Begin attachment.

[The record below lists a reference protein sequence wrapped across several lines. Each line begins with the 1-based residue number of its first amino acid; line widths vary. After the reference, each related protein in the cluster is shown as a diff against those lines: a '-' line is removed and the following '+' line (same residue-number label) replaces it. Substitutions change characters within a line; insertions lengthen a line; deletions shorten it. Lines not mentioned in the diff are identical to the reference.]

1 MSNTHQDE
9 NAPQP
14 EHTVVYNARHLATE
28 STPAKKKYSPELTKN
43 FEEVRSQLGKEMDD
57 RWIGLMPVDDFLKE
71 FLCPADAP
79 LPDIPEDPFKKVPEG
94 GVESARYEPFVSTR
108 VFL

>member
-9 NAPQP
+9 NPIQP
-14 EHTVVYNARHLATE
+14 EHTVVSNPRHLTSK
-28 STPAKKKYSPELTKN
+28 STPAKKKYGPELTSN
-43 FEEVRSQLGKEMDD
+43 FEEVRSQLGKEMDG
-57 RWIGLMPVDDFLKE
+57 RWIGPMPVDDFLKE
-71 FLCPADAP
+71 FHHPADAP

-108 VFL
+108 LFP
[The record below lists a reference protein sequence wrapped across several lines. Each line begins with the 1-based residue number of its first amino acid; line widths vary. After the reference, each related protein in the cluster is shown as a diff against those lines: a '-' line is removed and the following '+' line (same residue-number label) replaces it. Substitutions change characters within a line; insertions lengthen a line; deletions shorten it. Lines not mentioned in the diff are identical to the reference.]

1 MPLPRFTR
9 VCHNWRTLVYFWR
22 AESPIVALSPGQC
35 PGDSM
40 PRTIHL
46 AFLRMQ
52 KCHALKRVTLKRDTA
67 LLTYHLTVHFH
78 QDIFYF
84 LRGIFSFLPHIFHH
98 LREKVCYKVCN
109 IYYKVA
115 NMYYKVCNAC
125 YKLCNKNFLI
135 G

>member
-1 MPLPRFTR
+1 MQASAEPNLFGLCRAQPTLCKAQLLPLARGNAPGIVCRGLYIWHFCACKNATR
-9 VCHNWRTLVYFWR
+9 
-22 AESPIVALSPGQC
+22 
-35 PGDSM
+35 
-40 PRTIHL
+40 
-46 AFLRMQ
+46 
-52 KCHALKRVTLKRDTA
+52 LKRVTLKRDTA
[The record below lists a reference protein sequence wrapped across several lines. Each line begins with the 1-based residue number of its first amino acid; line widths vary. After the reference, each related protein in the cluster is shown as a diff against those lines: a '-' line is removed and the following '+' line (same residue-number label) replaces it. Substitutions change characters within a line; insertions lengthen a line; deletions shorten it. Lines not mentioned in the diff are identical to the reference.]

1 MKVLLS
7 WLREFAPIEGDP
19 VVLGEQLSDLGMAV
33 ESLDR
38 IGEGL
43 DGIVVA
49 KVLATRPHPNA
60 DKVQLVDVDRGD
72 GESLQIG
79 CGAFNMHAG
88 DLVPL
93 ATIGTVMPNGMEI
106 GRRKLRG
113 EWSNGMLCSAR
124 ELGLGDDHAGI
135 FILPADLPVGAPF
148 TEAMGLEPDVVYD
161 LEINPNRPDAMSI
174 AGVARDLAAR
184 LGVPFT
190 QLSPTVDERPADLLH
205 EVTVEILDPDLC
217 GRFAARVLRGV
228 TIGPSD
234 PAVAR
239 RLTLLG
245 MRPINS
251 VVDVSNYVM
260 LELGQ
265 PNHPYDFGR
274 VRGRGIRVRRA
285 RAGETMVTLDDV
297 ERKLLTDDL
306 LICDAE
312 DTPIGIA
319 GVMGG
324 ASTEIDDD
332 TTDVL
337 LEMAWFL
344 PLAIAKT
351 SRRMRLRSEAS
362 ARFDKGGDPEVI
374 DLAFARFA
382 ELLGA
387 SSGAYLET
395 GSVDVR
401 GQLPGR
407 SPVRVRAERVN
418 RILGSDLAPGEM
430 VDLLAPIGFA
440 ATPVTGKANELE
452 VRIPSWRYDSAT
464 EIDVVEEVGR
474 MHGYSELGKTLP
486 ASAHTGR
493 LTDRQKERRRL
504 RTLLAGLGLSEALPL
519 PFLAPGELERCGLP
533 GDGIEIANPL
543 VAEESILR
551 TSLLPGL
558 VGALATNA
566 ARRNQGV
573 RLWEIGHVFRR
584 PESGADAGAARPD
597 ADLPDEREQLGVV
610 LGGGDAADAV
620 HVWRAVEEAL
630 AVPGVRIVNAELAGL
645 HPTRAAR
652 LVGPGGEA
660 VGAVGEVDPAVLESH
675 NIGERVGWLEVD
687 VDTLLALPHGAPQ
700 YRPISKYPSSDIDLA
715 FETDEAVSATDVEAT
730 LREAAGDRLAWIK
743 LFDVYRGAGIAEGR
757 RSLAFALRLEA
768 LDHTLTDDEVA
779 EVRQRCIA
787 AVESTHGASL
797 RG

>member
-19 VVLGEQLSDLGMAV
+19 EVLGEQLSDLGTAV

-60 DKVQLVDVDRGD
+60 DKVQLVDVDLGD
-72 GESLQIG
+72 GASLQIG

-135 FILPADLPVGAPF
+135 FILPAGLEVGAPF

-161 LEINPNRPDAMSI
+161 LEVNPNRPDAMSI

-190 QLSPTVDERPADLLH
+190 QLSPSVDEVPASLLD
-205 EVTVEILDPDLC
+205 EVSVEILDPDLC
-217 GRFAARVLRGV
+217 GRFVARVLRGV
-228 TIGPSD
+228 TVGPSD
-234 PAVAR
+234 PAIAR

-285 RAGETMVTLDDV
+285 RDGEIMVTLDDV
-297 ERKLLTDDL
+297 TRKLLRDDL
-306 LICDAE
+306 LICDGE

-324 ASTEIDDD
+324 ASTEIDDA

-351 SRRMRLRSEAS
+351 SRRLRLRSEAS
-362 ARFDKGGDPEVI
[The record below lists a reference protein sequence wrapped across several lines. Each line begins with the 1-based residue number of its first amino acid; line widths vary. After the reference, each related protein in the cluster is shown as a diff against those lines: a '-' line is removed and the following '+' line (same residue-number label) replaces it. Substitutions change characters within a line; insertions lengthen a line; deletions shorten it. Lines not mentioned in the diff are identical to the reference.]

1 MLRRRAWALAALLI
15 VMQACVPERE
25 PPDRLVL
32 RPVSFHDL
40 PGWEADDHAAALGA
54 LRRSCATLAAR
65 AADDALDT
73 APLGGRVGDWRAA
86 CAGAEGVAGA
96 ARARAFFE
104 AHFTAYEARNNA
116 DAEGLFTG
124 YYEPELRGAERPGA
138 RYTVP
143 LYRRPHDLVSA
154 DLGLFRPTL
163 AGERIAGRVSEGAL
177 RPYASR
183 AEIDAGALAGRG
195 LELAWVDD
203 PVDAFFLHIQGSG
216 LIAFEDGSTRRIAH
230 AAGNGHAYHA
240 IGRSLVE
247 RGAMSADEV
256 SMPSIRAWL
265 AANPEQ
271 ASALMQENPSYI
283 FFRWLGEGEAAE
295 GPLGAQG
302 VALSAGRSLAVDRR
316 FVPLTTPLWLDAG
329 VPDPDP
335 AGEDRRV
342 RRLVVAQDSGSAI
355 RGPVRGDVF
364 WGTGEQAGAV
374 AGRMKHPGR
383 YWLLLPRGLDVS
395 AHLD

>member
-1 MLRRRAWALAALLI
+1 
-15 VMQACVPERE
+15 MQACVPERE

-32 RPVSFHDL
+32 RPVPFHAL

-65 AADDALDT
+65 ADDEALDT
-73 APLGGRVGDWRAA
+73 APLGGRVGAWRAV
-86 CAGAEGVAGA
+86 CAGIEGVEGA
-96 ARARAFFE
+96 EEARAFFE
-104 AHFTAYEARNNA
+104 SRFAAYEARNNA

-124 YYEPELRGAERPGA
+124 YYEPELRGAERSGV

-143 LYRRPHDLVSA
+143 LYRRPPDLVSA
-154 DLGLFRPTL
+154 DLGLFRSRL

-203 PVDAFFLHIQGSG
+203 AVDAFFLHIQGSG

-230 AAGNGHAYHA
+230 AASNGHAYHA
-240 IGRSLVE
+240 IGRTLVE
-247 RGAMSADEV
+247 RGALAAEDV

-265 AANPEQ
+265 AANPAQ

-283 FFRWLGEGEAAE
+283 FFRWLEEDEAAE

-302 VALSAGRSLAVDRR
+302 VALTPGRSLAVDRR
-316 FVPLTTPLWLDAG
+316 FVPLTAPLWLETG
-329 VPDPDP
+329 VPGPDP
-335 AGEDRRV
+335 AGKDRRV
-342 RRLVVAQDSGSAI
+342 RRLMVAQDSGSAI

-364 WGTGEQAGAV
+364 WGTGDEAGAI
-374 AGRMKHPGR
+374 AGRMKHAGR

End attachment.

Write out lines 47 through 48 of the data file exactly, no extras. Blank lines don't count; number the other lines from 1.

+9 
-22 AESPIVALSPGQC